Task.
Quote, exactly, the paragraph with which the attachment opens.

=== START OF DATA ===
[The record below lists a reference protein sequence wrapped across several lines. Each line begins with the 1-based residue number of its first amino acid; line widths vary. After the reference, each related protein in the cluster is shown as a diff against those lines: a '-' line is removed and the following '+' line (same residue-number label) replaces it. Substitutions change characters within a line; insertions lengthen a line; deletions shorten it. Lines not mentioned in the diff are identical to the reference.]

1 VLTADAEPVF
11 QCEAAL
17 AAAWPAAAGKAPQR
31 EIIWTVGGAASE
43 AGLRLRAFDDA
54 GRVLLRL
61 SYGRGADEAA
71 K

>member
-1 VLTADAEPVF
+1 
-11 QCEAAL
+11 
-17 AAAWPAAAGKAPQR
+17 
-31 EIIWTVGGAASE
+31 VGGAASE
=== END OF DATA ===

[The record below lists a reference protein sequence wrapped across several lines. Each line begins with the 1-based residue number of its first amino acid; line widths vary. After the reference, each related protein in the cluster is shown as a diff against those lines: a '-' line is removed and the following '+' line (same residue-number label) replaces it. Substitutions change characters within a line; insertions lengthen a line; deletions shorten it. Lines not mentioned in the diff are identical to the reference.]